Swearingen: We want to resonate in the industry with great programs that bring value to our members but also support our community. In April, our quarterly luncheon covered development and history around the Troost corridor, so we are holding programs that elevate what our community is about by looking at our history, present day and future.

MWM: CREW KC is typically viewed as a networking organization for women. How do you see that changing?

Swearingen: Another goal for this year is to build and retain a diverse membership with an emphasis on key decision makers. We are working to increase diversity by gender, age and race while growing our presence throughout the community. A lot of people don't know what we are all about so we are working to improve our branding and become more well known in the community.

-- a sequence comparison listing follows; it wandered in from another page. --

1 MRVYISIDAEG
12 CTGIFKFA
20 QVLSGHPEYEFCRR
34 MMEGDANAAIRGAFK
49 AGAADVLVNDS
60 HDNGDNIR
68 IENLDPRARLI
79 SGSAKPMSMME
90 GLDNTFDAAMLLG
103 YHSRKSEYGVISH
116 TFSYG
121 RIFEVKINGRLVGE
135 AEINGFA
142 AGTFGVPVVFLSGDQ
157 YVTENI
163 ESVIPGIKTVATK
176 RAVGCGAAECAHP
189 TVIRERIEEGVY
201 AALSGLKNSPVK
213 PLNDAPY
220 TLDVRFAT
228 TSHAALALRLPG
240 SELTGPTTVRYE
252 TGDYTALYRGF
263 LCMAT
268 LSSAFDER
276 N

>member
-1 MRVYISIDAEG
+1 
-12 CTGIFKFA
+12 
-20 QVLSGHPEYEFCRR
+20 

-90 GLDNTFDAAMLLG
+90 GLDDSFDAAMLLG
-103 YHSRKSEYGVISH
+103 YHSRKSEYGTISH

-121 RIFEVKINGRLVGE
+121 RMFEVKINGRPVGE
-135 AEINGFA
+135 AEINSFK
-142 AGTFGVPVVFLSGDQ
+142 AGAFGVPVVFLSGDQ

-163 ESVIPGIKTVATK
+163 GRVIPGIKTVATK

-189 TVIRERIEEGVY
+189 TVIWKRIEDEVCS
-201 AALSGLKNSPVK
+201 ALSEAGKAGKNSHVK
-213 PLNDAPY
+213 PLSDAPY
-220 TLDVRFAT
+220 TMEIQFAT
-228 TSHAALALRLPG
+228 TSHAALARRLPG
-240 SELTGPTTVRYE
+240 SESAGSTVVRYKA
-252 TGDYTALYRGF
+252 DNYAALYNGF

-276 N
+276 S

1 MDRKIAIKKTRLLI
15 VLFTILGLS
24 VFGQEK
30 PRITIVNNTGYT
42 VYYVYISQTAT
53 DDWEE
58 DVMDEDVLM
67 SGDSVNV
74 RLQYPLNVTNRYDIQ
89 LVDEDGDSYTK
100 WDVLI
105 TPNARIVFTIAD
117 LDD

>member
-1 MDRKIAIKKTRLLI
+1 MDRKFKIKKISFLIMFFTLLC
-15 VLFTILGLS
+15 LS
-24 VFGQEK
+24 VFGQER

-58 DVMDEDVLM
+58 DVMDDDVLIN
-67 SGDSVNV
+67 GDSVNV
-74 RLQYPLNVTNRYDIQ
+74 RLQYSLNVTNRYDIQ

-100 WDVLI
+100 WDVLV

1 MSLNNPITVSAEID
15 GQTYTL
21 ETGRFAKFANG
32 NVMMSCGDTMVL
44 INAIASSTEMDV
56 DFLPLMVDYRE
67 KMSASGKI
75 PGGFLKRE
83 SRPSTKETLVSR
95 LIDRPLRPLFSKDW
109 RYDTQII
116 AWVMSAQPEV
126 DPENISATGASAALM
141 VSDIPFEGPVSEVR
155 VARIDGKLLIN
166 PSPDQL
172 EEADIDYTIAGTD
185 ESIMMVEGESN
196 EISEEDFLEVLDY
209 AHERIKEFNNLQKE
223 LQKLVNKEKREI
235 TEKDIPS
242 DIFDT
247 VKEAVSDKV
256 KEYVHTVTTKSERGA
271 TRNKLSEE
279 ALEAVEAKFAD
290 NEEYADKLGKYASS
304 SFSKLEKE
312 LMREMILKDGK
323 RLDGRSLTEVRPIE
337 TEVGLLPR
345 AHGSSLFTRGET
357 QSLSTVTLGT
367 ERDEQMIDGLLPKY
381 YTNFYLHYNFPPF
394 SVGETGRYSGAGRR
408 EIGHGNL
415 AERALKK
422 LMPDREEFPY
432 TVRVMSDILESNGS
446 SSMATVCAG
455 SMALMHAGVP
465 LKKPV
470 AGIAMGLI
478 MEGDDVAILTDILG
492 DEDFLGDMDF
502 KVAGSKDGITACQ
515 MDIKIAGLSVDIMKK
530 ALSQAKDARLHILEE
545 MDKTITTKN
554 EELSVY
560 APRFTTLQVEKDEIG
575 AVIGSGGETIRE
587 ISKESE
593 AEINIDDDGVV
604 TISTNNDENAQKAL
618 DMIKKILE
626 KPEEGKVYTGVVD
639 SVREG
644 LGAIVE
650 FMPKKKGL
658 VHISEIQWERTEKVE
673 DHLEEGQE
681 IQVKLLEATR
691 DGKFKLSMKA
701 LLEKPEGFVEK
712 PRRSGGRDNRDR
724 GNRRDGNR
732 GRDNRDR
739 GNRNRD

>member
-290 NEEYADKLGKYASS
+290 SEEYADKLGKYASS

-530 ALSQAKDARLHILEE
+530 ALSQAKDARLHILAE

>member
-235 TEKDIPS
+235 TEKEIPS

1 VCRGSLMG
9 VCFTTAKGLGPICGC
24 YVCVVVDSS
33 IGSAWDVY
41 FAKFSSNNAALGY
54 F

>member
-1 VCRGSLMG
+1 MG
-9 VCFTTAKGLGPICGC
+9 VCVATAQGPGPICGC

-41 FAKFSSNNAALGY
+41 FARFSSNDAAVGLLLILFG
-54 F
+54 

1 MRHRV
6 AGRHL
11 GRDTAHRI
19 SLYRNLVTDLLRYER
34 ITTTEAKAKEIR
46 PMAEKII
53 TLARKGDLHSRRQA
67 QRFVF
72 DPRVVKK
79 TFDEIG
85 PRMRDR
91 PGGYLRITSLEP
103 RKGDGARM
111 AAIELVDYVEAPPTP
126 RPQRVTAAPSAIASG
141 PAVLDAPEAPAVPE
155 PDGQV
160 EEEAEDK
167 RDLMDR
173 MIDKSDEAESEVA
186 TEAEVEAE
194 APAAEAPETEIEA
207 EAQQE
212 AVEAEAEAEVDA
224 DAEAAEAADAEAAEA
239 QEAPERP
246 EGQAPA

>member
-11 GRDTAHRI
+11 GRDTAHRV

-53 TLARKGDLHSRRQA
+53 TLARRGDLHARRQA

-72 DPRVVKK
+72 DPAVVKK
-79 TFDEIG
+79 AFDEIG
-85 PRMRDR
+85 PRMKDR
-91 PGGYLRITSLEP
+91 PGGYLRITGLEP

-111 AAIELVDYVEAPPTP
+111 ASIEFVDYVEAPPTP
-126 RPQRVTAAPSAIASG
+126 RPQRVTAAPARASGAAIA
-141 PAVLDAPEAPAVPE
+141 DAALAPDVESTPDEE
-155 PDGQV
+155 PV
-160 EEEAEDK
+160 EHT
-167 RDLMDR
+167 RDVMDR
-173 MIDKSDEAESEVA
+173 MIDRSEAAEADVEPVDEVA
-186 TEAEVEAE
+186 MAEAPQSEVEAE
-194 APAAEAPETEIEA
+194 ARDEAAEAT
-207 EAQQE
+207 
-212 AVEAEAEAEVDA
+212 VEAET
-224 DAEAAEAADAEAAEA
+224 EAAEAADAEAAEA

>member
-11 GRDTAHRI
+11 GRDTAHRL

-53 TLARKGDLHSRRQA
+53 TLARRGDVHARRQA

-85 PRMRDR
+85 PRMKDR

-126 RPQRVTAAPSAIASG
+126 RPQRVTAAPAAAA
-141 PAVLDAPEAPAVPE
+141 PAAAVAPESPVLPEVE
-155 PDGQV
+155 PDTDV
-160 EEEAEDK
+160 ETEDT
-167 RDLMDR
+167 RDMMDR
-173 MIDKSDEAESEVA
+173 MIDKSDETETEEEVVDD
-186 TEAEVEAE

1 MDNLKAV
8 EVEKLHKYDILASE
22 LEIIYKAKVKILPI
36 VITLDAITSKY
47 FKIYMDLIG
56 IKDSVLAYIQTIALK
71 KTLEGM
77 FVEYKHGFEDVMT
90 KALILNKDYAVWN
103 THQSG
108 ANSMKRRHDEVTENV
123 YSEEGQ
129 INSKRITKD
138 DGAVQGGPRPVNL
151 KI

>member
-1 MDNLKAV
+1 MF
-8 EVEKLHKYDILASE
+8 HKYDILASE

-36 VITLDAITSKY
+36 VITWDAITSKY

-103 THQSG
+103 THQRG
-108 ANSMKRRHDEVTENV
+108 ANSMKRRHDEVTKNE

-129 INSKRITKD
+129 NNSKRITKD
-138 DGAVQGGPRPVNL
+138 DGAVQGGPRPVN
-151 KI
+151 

MWM: How do you measure success?

Swearingen: One of our strategic goals for this year is to build meaningful and purposeful relationships, both personal and professional. Being a member of CREW KC isn't necessarily about the business you get but also about personal growth and building relationships. That's important for achieving balance.

MWM: What do you hope people remember about your year as CREW KC president?

Swearingen: I wanted to put the fun back into CREW so we also remember what we are here for. When you do that, business comes. We've added lot of new activities for members and prospective members, including taking a party bus to FunkyTown, networking at Chicken N Pickle and a casino night hosted by BHC Rhodes for recruiting new members. We're doing things a bit differently to get to know people on a more personal level.